Eight ingredients, plus pantry staples. That's all it takes to make an entire meal from scratch. Add in a good bottle of wine for less than $20, and you've got a feast for family or friends.
My husband recently headed out of town on business, so I invited some girlfriends over for a night of snacking and sipping. These pork flautas were the perfect thing to enjoy on a casual, fun evening.
Easy to make, flautas—corn or flour tortillas stuffed with a filling, rolled up and fried—deliver a lot of flavor with minimal ingredients. Cumin and green onion add punches of spice and brightness. I really enjoy the flavor of cilantro, so I added a little, but you can swap it out for parsley or omit fresh herbs completely. Creamy guacamole and a sprinkle of grated Cotija cheese add a final flourish. If you can’t find Cotija in your grocery store, any mild, lightly salty cheese should work well.
Flautas means “flutes” in Spanish, and this festive-sounding food would certainly make an easy appetizer for a party as well. Serve them piled up on a platter with the guacamole on the side; you could cut them in half to increase the number of individual pieces. Alternatively, substitute 6-inch corn tortillas—a great option if you’re sensitive to gluten—and you have taquitos, a smaller version of the dish suited to party apps. That said, I generally find flour tortillas easier to roll quickly, and the larger ones are perfect for an entrée portion.
If you are serving these for a party, you can make the filling ahead of time and even assemble the rolled tortillas. Fry them just before the party and keep them warm in an oven set to 200° F.
My friends and I sampled two wines along with these flautas: a Rioja rosado and a Roditis-Moschofilero blend from Greece, a fresh white that we chose as an alternative to a Sauvignon Blanc, which I expect would also work really well. I was torn between the two, and my friends vocalized my contrasting opinions perfectly. One liked the way the pretty floral notes in the Roditis blend complemented the green herbs in the food. The other preferred the way the zingy acidity of the rosé’s citrus and cherry notes cut through the fattiness of the pork. Tipping the balance to the rosado, I have to note that its slightly fuller body was a good match for the weight of the food.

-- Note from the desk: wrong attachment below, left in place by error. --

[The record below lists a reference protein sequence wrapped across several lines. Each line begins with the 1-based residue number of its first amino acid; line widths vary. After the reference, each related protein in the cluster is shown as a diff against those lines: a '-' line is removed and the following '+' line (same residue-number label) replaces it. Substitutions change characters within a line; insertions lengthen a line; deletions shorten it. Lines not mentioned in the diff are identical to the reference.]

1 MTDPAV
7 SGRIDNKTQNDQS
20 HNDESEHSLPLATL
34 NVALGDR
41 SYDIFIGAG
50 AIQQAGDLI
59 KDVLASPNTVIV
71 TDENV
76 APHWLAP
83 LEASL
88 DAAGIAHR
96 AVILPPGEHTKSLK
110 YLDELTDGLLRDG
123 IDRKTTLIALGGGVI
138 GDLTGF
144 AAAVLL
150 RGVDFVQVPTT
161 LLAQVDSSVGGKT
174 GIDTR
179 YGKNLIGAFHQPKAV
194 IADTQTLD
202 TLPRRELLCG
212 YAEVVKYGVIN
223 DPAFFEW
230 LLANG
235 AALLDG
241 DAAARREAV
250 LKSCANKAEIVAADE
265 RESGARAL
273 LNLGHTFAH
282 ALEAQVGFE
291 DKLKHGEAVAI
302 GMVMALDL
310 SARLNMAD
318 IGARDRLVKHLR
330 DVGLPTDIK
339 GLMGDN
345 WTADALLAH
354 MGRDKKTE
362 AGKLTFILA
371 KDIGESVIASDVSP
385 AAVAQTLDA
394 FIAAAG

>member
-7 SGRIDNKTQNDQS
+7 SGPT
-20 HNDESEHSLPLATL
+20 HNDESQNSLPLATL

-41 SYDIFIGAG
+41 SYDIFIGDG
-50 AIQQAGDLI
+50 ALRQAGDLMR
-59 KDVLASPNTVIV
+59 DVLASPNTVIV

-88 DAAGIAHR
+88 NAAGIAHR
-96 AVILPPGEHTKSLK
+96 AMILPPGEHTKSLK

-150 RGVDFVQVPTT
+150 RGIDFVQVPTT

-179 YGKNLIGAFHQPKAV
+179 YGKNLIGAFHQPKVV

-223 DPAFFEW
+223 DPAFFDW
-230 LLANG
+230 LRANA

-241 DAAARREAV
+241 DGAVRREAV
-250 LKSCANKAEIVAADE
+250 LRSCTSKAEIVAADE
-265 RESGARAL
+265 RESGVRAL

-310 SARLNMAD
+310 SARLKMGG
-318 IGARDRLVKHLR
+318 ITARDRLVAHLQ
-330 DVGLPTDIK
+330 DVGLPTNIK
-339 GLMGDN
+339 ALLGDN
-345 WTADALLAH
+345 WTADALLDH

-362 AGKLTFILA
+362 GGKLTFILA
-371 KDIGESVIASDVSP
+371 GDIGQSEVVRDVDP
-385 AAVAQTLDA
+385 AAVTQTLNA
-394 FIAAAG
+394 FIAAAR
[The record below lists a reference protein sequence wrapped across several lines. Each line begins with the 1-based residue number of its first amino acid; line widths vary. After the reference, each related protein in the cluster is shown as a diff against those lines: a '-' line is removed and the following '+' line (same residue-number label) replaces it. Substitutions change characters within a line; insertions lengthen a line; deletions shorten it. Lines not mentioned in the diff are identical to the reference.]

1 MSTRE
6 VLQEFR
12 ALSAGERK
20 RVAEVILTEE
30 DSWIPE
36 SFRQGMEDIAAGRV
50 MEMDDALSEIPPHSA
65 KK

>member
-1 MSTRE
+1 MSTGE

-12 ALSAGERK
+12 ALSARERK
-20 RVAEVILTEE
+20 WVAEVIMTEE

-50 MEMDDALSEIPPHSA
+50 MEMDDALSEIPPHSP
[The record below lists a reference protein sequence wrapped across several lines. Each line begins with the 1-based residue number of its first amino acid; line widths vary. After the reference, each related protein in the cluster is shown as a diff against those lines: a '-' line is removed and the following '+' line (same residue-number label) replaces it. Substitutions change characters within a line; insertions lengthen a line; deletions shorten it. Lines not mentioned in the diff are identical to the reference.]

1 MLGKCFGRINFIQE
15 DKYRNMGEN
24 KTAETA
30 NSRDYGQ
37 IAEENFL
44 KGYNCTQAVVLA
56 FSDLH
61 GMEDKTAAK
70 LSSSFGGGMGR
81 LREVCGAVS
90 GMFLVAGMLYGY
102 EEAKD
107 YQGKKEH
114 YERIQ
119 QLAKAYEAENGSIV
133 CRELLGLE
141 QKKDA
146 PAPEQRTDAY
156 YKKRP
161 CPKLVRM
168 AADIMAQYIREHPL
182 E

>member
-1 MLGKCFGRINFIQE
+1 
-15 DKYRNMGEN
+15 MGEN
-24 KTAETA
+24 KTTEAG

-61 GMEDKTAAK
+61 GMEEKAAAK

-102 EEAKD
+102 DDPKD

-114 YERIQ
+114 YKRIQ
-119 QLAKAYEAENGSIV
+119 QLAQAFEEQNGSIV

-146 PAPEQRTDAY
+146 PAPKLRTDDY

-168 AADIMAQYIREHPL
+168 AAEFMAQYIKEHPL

Pork Flautas with Guacamole
Prep time: 10 to 15 minutes
Cooking time: 50 minutes
Total time: 60 to 65 minutes
Approximate food costs: $28
- Canola or other cooking oil
- 1 red pepper, diced
- Black pepper
- 2 to 4 garlic cloves, minced
- 1/4 cup sliced green onions (about 3 to 4 green onions)
- 1 1/2 pounds ground pork
- 1 teaspoon ground cumin
- 1/2 cup chopped fresh cilantro, plus more for garnish (optional)
- 12 eight-inch flour tortillas
- 12 toothpicks
- 1 cup crumbled Cotija cheese (or other Mexican white cheese), or as needed for garnish
- 12 toothpicks
- Guacamole, store-bought or homemade
1. Heat a tablespoon or two of oil in a large pan. Add the peppers to the pan, season with salt and pepper, and cook until tender, about 8 minutes. Add in the garlic and three-quarters of the sliced green onions (reserving the last bit for garnish) and cook for another 2 minutes. Transfer the vegetables to another bowl.
2. Add a little more oil to the pan if needed. Once hot, add the pork to the pan and season with the cumin, salt and pepper. Cook until the pork is lightly browned, about 10 to 12 minutes. Add in the cooked vegetables and, if using, the chopped cilantro. Stir to combine well; taste and adjust seasoning as needed. Remove the pan from the heat.
3. To assemble the flautas, spoon a couple of large tablespoons of pork mixture onto half of each tortilla and roll up as tightly as possible. Secure each tortilla with a toothpick.
4. Heat a generous amount of oil, about 1/3- to 1/2-inch deep, in a large pan. (If using the same pan, scrape or wipe to remove any browned bits first.) Once the oil is hot and shimmering, add the flautas in batches and fry them until golden-brown and crispy, rotating to make sure they brown on all sides. Transfer the flautas to a separate platter as they come out of the pan, remove the toothpicks and keep warm.
5. Place a dollop of guacamole on each plate and top with 2 flautas. Garnish with the cheese, remaining green onions and additional cilantro, if using. Serves 6 as an entrée, 12 as an appetizer.